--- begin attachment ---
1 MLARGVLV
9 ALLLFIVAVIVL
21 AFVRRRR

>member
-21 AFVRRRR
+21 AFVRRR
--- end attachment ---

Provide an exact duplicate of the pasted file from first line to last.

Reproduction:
1 MLARGVLV
9 ALLLFIVAVIVL
21 AFVRRRR

>member
-21 AFVRRRR
+21 AFVRRR